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Prosecution Makes Closing Arguments in Taylor Trial


Former Liberian President Charles Taylor awaits the start of the prosecution's closing arguments during his trial at the U.N.-backed Special Court for Sierra Leone in Leidschendam, February 8, 2011

Former Liberian President Charles Taylor awaits the start of the prosecution's closing arguments during his trial at the U.N.-backed Special Court for Sierra Leone in Leidschendam, February 8, 2011

Former Liberian President Charles Taylor was back in court in The Hague to hear the prosecution's closing arguments in his three-year old war crimes case. But his defense lawyer was not. He walked out of the trial, calling it a farce.

The trial of Charles Taylor is wrapping up the same way it began three years ago: with a walk-out by the former president's lawyer and by Taylor, as well.

Courtenay Griffiths defied judges' orders to stay in court and listen to the prosecution's closing arguments, saying it was not possible to properly defend his client after judges refused to accept his own written closing trial brief after deadline.

"In our submission, our very presence in court is incompatible with our duty to protect Mr. Taylor's interests,” Griffiths said. “And it is our intention, both myself and Mr. Taylor, to leave court at this point."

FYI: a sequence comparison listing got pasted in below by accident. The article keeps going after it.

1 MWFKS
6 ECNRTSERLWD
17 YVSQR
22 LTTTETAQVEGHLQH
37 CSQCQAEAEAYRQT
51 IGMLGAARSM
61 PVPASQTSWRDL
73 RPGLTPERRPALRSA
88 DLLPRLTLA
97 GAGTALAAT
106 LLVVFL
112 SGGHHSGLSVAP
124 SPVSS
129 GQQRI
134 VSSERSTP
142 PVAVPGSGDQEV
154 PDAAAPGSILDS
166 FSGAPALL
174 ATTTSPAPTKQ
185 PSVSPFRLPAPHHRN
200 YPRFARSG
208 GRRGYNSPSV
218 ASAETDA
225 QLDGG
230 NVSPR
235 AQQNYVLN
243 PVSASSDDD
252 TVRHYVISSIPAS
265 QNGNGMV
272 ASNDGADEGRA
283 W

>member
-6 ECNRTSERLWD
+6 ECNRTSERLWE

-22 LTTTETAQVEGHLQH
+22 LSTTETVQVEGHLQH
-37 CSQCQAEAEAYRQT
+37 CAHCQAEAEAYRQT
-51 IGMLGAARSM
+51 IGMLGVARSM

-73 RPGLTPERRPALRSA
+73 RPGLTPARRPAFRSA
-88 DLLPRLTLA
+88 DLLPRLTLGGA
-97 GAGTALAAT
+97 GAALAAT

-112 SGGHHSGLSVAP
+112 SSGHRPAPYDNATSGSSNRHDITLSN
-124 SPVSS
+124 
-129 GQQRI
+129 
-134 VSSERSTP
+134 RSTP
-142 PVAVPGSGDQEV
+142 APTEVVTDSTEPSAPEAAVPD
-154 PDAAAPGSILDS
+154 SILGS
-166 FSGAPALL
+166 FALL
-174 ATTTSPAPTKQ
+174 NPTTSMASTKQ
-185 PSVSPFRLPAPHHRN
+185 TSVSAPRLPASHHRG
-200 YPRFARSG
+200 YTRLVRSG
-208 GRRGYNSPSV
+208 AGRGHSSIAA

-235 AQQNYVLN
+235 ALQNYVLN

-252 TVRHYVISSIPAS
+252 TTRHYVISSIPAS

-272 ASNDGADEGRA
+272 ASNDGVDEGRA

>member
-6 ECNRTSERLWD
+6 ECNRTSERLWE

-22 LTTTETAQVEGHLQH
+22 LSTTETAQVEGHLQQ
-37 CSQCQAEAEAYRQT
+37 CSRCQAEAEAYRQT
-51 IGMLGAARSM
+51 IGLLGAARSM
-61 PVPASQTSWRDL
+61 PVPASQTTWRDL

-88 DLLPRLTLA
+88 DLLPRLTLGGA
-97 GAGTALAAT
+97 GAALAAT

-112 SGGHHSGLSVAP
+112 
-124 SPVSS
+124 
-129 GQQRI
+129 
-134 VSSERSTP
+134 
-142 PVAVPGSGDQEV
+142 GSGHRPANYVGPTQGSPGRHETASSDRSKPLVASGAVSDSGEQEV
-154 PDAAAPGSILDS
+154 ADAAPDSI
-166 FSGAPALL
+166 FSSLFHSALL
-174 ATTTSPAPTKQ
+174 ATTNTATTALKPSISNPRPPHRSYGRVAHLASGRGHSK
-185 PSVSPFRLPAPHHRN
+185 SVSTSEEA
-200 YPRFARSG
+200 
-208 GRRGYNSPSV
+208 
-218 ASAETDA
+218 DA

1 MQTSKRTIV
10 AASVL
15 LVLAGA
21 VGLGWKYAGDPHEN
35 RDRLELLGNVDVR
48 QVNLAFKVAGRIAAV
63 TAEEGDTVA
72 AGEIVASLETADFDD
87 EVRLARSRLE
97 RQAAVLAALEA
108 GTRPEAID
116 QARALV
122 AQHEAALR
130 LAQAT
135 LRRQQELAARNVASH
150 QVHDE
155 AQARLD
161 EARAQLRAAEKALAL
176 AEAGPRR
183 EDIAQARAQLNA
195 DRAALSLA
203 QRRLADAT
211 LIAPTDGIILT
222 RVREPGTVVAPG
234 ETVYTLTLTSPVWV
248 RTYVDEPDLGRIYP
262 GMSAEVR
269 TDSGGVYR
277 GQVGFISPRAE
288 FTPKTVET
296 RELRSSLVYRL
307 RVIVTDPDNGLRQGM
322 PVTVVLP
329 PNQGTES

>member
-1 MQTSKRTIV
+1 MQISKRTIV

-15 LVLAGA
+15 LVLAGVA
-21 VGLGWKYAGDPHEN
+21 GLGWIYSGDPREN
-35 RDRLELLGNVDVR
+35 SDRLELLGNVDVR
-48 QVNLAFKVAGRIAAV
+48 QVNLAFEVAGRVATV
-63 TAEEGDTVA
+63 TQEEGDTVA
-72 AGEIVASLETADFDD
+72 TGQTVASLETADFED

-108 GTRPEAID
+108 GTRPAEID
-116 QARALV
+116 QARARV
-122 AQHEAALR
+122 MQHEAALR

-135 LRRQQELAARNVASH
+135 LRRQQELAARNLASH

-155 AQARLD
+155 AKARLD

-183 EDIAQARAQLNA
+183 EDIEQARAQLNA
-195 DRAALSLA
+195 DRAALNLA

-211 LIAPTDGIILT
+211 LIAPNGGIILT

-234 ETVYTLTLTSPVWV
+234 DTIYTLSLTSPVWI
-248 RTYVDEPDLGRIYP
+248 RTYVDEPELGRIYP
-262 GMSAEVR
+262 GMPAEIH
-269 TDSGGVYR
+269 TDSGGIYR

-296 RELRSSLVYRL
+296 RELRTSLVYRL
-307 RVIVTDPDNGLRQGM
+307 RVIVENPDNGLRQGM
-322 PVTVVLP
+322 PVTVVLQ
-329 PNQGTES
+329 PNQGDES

But Mr. Taylor stayed behind alone for a while and listened as prosecutors accused him of trying once again to manipulate the court. Prosecutor Brenda Hollis launched into the details of her closing argument: that Charles Taylor is ultimately and criminally responsible for the horrors of war he inflicted on the people of neighboring Sierra Leone using his proxy rebel RUF fighters.

Taylor remained in the courtroom for a while, but refused to return after a break. A court official told a judge that Mr. Taylor said "he was upset and needed some rest."

"Charles Taylor, this intelligent, charismatic manipulator had his proxy forces and members of his Liberian forces carry out these crimes to forcibly control the people and territory of SL [Sierra Leone] and to pillage its resources, in particular its diamonds, and they would do this through their agreed criminal means, a campaign of terror he waged on the innocent people of SL with all its attendant crimes,” Hollis said. “All this suffering, all these atrocities, to feed the greed and lust for power of Charles Taylor."

Prosecutor Hollis detailed some of those atrocities in court: killings on a mass scale, public amputations, mothers forced to laugh as their children were buried alive or to carry their severed heads, mass rapes, enslavement in diamond mines and children conscripted to fight. Some 120,000 people were killed and thousands of more mutilated during the country's 10-year civil war.

Taylor maintains he is innocent of the 11 counts he's charged with at this Special Court for Sierra Leone.

Defense lawyers were scheduled to make their closing arguments Wednesday, but lawyer Griffiths says he will boycott the proceedings pending his appeal of the judges' decision not to accept his written brief.

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